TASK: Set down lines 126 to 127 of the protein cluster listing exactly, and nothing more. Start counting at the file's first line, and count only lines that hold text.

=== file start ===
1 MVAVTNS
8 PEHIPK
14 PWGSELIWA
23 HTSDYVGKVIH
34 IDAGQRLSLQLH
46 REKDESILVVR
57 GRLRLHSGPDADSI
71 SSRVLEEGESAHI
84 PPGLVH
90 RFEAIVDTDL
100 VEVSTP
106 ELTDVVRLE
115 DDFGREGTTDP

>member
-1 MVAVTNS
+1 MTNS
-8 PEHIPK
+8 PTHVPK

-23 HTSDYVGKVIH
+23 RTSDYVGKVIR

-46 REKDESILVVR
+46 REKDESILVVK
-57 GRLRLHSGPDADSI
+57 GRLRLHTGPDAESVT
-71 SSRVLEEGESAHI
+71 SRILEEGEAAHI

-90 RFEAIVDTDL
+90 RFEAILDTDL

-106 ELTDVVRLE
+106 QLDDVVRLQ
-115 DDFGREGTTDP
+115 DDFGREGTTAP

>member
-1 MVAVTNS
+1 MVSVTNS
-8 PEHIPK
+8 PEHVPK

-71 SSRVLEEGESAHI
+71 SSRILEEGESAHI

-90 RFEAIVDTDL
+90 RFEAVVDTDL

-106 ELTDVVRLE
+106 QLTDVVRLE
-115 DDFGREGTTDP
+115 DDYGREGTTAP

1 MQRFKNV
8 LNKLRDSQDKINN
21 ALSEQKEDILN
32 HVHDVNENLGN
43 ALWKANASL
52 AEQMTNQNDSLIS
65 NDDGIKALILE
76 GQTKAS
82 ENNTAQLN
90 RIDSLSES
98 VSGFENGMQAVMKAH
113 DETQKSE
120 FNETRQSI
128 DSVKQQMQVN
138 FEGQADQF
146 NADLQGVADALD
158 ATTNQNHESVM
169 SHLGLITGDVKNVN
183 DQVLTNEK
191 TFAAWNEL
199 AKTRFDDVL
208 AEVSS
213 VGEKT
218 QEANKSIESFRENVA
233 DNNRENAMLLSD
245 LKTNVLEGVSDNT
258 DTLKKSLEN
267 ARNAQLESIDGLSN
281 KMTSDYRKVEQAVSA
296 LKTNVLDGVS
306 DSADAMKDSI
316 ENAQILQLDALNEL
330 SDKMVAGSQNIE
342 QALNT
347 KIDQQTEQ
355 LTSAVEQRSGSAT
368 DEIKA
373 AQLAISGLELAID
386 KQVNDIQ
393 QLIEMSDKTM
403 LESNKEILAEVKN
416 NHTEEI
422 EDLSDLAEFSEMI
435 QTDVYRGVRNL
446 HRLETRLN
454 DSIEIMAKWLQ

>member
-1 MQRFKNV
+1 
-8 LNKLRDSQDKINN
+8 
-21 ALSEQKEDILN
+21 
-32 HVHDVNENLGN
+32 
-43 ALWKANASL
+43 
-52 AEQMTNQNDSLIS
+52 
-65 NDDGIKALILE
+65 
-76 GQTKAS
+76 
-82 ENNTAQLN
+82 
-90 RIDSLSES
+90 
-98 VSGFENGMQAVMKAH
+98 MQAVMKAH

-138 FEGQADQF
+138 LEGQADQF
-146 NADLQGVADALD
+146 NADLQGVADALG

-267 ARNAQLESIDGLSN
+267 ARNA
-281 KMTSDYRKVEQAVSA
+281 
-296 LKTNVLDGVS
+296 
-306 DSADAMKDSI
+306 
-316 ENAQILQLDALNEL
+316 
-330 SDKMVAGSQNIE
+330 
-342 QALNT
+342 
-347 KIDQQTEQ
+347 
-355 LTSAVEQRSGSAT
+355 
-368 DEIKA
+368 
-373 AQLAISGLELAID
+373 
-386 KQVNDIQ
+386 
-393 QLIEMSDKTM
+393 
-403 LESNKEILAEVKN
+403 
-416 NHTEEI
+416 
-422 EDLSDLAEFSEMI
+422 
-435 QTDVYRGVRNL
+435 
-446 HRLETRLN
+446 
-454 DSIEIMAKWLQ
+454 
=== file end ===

+306 
-316 ENAQILQLDALNEL